‘Great Expectations’ Meets ‘The Declaration of Independence.’ Obama’s First Book

US Politics
on 17 Comments

Today my mother in law sent me a desperate email, Obama is about to be crucified. He is losing ground, she says, this happened to Stevenson, it will always happen to someone who is smart and sensitive. Last night I saw a friend who began to tremble with upset when speaking of the attacks on Obama. Today my wife said, I really think he’s being chopped down by those bastards.

Oh ye of little faith. I’m not the least bit worried.

The historic moment that has called Obama to center stage in our
politics is too large, and his powers are too awesome, for the story to
cease to unfold. We are part of a big progressive movement in American
public life, one we’ve never seen before. It’s not going away. Even if
he loses– which he won’t.

Now I must be plain and say that I’m in the middle of a shattering experience as a reader: Obama’s first book, Dreams From My Father.
What have you heard about this book? It is simply magnificent,
magnificent. I’m going to be blogging about this book for a while,
maybe every word in it; it is that rich and deep and artistic and
religious, a summons to Americans to believe in the next America.

I will boil it down to its essential narrative. Obama originates
from a radical milieu. His smalltown Kansas grandparents were
challenged, nearly 50 years ago, to accept the fact that their wildly
independent daughter was in love with a black African. The grandparents
rose to the occasion. They celebrated and nurtured their black
grandson, who lived with them for years. Gramps–Stanley Dunham–was
something like Joe of Great Expectations, a free spirit, while his
daughter, Obama’s mother, was a truly engaged leftist, off in Indonesia
doing anthropology with her second husband of color. The boy’s father,
a brilliant African who gave young Barack his imperious character and
intelligence–"I will give you values," mom says– was long gone,
completely absent.

And of course the abandoned son embarked on a painful process of trying to understand who he was, and came to dream that if he could only make America whole he would make himself whole

One thing I am trying to convey is the utter crazy unlikelihood of
this being the  family of a future president: a broken,
Kansas-Hawaiian-Indonesian-Kenyan family with two absent parents, both
politically radical. No one would ever have believed that their little
black boy would be in the White House.

The glory of this book, and of our country, is that Obama is so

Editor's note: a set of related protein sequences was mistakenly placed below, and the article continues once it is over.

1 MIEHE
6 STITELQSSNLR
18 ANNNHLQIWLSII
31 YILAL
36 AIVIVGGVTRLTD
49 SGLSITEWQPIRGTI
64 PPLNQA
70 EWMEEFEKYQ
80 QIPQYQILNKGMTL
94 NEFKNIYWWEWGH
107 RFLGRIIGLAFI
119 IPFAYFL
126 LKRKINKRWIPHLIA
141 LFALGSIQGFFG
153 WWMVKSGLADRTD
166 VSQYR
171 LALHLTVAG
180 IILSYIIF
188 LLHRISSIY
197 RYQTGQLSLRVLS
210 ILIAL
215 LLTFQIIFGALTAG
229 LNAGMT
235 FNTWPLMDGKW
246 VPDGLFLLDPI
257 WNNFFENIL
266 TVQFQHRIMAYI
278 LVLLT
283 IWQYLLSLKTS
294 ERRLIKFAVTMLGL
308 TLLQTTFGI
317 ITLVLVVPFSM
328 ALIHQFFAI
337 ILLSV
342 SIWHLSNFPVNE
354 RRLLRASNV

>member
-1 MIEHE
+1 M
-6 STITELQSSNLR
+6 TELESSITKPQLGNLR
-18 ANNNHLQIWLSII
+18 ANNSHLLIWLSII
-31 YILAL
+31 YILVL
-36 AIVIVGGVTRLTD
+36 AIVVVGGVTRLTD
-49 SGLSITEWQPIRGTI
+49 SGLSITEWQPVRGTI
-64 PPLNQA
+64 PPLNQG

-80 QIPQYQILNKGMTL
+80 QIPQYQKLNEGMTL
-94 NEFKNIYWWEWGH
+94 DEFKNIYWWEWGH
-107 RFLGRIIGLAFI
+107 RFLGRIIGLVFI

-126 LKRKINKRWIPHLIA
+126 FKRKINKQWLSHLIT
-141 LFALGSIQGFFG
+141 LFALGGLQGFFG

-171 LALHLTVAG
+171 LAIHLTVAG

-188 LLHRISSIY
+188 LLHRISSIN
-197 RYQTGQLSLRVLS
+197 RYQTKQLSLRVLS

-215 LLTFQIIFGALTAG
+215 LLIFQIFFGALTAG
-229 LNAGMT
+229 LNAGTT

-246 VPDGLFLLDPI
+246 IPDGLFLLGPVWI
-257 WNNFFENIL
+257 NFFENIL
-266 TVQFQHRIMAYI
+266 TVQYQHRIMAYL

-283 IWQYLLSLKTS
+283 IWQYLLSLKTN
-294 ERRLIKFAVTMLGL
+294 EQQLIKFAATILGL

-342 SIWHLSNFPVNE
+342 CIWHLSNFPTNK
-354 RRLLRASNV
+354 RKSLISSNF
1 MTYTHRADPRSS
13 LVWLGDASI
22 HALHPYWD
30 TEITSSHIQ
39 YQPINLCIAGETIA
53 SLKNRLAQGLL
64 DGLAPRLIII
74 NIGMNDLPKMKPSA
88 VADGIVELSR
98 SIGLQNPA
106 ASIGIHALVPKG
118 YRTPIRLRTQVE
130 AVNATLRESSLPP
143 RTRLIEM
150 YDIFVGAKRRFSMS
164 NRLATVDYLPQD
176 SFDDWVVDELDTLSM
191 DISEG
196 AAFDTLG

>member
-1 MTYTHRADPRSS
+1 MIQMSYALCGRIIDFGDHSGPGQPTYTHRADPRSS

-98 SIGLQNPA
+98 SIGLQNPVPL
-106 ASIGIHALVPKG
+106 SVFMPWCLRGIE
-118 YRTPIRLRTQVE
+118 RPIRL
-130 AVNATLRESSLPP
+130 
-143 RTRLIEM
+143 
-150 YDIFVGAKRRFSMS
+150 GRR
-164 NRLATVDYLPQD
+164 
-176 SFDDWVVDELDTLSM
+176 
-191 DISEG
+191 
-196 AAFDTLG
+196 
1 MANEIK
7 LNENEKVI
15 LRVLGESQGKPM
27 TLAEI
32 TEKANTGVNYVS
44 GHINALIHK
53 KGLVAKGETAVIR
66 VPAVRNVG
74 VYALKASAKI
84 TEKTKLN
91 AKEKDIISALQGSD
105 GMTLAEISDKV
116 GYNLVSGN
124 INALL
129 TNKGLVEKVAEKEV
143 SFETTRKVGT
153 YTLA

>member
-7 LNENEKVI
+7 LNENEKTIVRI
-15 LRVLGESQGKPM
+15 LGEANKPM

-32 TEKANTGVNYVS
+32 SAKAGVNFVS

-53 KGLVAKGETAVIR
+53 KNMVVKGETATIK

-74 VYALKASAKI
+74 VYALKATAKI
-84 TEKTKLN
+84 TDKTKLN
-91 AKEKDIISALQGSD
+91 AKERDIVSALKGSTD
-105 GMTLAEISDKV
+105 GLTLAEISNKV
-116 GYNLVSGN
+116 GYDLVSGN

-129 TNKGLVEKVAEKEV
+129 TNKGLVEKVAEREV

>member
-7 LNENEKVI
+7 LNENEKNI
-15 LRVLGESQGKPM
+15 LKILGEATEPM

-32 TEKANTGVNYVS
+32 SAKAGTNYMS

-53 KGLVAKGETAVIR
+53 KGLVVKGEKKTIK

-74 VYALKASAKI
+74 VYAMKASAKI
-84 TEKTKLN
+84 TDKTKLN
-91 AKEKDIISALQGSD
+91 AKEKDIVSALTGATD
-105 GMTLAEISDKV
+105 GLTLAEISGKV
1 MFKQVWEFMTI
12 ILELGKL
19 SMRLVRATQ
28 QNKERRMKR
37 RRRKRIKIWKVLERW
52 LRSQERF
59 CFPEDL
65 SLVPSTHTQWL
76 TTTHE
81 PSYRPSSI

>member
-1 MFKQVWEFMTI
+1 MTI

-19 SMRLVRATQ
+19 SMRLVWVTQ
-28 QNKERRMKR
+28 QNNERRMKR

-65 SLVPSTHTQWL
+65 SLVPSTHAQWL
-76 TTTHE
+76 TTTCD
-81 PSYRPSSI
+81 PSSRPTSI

brilliant and reflective that he was able to build a whole identity for
himself as a black engaged American, out of this radical, angry, and
fragmented milieu. Able to heal himself from the anger
and alienation of his youth. It is not that he has renounced the
leftwing ideas of his youth, no, he has simply developed them into a
mature political understanding of the Other, which is only necessary to
all of us right now.The glory for America is that Obama’s crazy
background, once so outcast and marginalized and exotic, is now utterly
essential to our refinding our spot in the world, to healing America.

My confidence about Obama’s fortunes springs from the fact that I am
sure that any fairminded person who sees and hears Obama understands
not just the objective facts–he is smarter and better-tempered than
his rivals, and utterly fit to lead–they see the underlying narrative
as the country’s narrative. As voters we now get to complete that
narrative. Yes there are many narrowminded people and racists who want
to see him crushed, and many rightwingers who fear him and want to
demolish him because he spells their irrelevance for the next 30 years.
But those people are a minority, they are dying off by the second.
Obama’s story and dreams have merged with America’s. The crazy
challenge his grandparents rose to meet 50 years ago is the challenge
America now faces in the world; and in the end a majority of people
will say, This is who we want to get the country to its next great
stage.   

About Philip Weiss

Philip Weiss is Founder and Co-Editor of Mondoweiss.net.

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17 Responses

  1. Chuck
    April 18, 2008, 2:51 pm

    Spare me the "smarter and better tempered" candidates. After the last 50 years of Viet Nam, Watergate, Clinton's Impeachment, and now Iraq, one might think that Americans would recognize HONESTY and INTEGRITY as the most essential qualifier for any President. The Founding Fathers did, as the executive's requisite of character was much discussed in the Federalist Papers.